The Thai Rak Thai government of Prime Minister Thaksin Shinawatra was elected in February 2001, promising rapid recovery from the financial crisis of 1997–98 and the speedy eradication of poverty. In September 2006 a military coup dislodged the Thai Rak Thai government, forcing Thaksin himself into exile. This chapter reviews the economic performance of the five-and-a-half years of the Thaksin government. This exercise seems especially relevant because the promises of the Thaksin government were focused on economics. On taking office, Thaksin promised a return to the double-digit growth rates of the boom decade of 1987 to 1996 and to eradicate poverty within a decade. To what extent were these promises fulfilled?
THE THAI ECONOMY IN LONG-TERM PERSPECTIVE
We begin with some long-term context. Thailand' growth performance from 1951 to 2006 is summarized in Figure 11.1, showing the level of real GDP per capita in each year (vertical bars) and its annual growth rate (solid line). The figure identifies four periods of the country' recent economic history: Pre-boom (until 1986); Boom (1987 to 1996); Crisis (1997 to 1999); and Recovery (2000 to 2006).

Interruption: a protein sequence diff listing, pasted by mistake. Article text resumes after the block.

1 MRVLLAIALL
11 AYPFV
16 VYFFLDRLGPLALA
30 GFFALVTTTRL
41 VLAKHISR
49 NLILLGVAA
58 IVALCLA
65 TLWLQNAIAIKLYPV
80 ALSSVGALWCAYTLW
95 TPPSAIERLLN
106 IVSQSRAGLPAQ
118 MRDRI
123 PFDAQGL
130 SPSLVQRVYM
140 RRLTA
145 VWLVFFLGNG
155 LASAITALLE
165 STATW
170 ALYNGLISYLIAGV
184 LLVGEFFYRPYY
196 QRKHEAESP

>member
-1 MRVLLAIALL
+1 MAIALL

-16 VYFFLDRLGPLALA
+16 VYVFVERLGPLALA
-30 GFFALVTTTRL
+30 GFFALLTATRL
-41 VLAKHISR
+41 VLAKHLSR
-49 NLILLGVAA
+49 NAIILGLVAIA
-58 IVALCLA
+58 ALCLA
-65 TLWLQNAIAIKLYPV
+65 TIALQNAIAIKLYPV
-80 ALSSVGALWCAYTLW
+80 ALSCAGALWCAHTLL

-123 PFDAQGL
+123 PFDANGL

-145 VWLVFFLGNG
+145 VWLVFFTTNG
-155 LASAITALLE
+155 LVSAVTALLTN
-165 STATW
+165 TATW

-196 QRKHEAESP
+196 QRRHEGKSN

Table 11.1 shows that over the period 1968 to 1986, the average annual growth rate of real GNP was 6.7 per cent (almost 5 per cent per person), compared with an average of 2.4 per cent for low and middle-income countries over the same period. Then, over the decade 1987 to 1996, the Thai economy boomed and it was the fastest growing in the world. The twin currency and banking crises of 1997–99 ended this boom, eroding some, but definitely not all, of the gains that had been made over the preceding decades.
As we shall see below, Thailand' boom was driven by very high levels of investment, both domestic and foreign, in physical capital. Even more remarkable than the rate of growth over this long period was the stability of the growth. Not a single year of negative growth of real output per head of population was experienced over the four decades from 1958 to 1996, a unique achievement among oil importing developing countries.
Thailand' performance was often described as an example others might emulate. Its principal economic institutions, including its central bank, the Bank of Thailand, were often cited as examples of competent and stable management.